Research seeks answers to declining fishing on the Missouri River after 2011 flood

Biologists continue to tag and track walleye and wiener in the Missouri River and Lewis and Clark lakes between the Fort Randall and Gavins Point dams as part of an effort to understand declines in fishing following historic flooding in 2011.

Since 2021, 201 fish have been tagged in the river and reservoir as part of a fish movement study. The fish sport metal tags on their jaws, but they also have acoustic transmitters implanted in their abdomens. Fifteen receivers spaced every 5 miles throughout the system record any fish that pass within half a mile. So far, 44 fish have been caught and 39 harvested. Two fish have been caught three times.

A walleye with a metal tag in its jaw is being tracked as part of a study to understand declines in the walleye and sausage fisheries in the Missouri River and Lewis and Clark Lake between the Fort Randall and Gavins Point dams after floods in 2011.

The biologists hope to use this information to help determine why fishing has declined in the reservoir since 2011, when months of high flows dumped many fish through the Gavins Point Dam. The loss included emerald glitters, the main forage base in the reservoir, which has not been recovered. Neither are walleye, despite the fact that more than 100 million fingerlings and fingerlings have been stocked since 2014.

Will Radigan, the University of Nebraska-Lincoln graduate student doing fieldwork for the project, said the study so far has shown that about 25 percent of the nearly 200 fish tagged move less than a mile, while that 10% have moved more than 60 A fish tagged in May 2022 below Fort Randall Dam moved 66 miles downstream to Gavins Point Dam in September, turned around and returned upstream and was caught in April near from where it was marked.

Two walleye and two sausages have passed through the Gavins Point Dam, a fact that is suspected to be part of the problem facing the fishery. Radigan is also sampling fish larvae in the spillway below the dam and found that during peak hauling, more than 20,000 fish per hour pass through the dam. More than 90% are freshwater drums, which are now the main forage base in the reservoir, but walleye and wieners are also moving through the dam.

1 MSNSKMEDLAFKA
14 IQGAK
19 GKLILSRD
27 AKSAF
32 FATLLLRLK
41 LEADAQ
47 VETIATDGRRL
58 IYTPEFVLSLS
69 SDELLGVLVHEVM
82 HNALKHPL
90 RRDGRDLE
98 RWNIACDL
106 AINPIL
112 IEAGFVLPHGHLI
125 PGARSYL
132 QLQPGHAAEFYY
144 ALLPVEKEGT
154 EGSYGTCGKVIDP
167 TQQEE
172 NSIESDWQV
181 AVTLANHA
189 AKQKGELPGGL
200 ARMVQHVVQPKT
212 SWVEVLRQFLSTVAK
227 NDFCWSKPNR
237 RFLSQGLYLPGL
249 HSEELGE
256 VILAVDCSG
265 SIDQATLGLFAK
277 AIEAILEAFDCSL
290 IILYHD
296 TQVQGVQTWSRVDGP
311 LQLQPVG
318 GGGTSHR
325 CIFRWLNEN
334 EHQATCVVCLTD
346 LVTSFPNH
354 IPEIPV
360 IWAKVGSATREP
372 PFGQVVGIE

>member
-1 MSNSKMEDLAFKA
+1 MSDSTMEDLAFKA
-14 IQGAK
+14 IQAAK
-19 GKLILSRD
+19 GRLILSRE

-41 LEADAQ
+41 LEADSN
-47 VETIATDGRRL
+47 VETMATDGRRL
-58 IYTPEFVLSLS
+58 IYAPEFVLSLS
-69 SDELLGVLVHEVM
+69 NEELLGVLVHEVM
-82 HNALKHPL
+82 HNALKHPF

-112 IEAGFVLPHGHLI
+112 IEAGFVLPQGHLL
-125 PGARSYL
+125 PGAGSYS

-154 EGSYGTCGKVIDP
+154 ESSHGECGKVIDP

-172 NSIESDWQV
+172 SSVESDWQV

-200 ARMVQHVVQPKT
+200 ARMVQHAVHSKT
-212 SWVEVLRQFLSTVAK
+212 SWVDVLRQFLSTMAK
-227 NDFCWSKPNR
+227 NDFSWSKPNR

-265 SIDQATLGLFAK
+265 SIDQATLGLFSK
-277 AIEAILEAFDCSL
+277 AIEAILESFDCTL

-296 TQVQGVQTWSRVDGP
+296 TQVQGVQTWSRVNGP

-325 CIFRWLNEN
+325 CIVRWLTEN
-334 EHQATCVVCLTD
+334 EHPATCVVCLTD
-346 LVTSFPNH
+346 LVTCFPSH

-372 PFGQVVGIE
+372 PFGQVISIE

The biologists used nets, electric fishing, and hook and line to capture a sample of fish from different reaches of the river, the reservoir, and the delta at its upper end. They even enlisted the help of Mike Hamsa from Yutan, a fishing guide for The Walleye Guys, who helped catch 56 fish to tag.

A few more fish will be tagged next spring and monitoring will continue through 2025.

Jaw tags are stamped with a three digit number. Anglers catching these fish are asked to call their state conservation agency to report the tag number. If they catch the fish, they are asked to retrieve the transmitter and return it as well.

In Nebraska, anglers must report tag numbers to the Northeast District Office in Norfolk at 402-370-3373.

Partners in this research project include the Nebraska Park and Game Commission, South Dakota Game, Fish and Parks, and the University of Nebraska-Lincoln School of Natural Resources.